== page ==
A new book has been launched celebrating the life and achievements of the first head of GCHQ, Royal Navy Commander Alastair Denniston.
The foundations laid by the cryptanalyst at Bletchley Park were to become a key component of the Allies' victory during the Second World War (WWII).
Commander Denniston had risen to become the first head of the Government Code and Cypher School (GC&CS) during the interwar period, which was to be renamed "Government Communications Headquarters" (GCHQ) in 1946.
He identified talented individuals like Alan Turing and inspired them to become a successful team at Bletchley Park.
We spoke to author Joel Greenberg about his new book, which charts Cdr Denniston's career...
Cdr Denniston is credited with understanding the value which could be brought to signals intelligence by people with neurodiverse conditions if they were allowed to be themselves – a skill still practised by today's GCHQ.
A bronze medallist at the 1908 London Olympics in field hockey, he was recruited to 'Room 40', a section in the British Admiralty which deciphered coded messages, from a job teaching French and German at the Royal Naval College.
He then served there during the First World War (WWI), when the group famously intercepted and decoded the German Zimmermann Telegram, which helped bring the US into the war.
Room 40 was deactivated in 1919 and merged with the British Army's intelligence unit MI1b to form GC&CS. Tony Comer, GCHQ historian, said:
"In many ways, Denniston was a 'forgotten man' but, thanks to this book, he will be forgotten no more."
"He was the first person to lead the organisation and his vision for signals intelligence, along with the culture he fostered, enabled the team at Bletchley Park to read Enigma encrypted messages on an industrial scale.
"The values he promoted of ingenuity, teamwork, and authenticity, are ones that still bind today's GCHQ. This book rightly positions him as the giant of signals intelligence and the innovator that he was."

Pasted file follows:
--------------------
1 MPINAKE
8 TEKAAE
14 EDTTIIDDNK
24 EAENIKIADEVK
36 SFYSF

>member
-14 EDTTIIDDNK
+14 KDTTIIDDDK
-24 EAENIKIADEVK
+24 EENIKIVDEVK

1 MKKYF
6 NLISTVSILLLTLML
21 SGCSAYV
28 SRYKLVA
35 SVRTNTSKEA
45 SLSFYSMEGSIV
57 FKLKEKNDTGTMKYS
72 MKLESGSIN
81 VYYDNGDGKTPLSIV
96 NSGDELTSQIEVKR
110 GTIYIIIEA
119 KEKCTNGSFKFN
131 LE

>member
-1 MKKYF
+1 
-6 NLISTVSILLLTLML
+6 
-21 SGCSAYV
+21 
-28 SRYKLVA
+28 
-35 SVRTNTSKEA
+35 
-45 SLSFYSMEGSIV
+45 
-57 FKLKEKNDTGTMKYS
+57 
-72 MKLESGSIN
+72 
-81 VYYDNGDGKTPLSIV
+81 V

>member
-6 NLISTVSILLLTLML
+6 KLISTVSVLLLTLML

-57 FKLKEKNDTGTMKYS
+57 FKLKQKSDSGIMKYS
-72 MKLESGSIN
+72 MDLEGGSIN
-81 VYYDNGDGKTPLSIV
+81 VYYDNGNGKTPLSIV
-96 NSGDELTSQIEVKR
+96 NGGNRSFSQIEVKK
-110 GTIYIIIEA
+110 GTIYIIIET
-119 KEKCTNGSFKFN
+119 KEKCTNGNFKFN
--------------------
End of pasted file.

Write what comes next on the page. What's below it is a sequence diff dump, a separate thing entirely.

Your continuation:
Although GC&CS concentrated largely on reporting diplomatic traffic, it was with Denniston’s agreement that the first commercial Enigma machine was bought in 1926 and he later recognised the importance of the cryptanalytical advantage the French and Poles could bring, which would be the foundation of Bletchley Park's success.
He also oversaw the move by GC&CS from London to Bletchley Park in 1939 and led the establishment of closer liaison with the US, which preceded the special relationship the countries enjoy today.
He remained Head of GC&CS until 1942 and retired in 1945.
Cdr Denniston became the subject of controversy in 2014 when his grandchildren claimed he was unfairly depicted as a bullying "baddy" in box office hit The Imitation Game.
Judith Finch, his granddaughter, was quoted in the Telegraph as saying: "He is completely misrepresented. They needed a baddy and they've put him in there without researching the truth about the contribution he made."
Take a look below at his portrayal in the film's trailer...
The makers of the film later said The Imitation Game simply showed the "natural conflict of people working extremely hard under unimaginable pressure" and paid tribute to "one of the great heroes of Bletchley Park", however.
Titled Alastair Denniston: Code-Breaking from Room 40 to Berkeley Street and the Birth of GCHQ", the new book was written with the support of both the Denniston family and GCHQ, however.
It's available through Frontline Books for £25.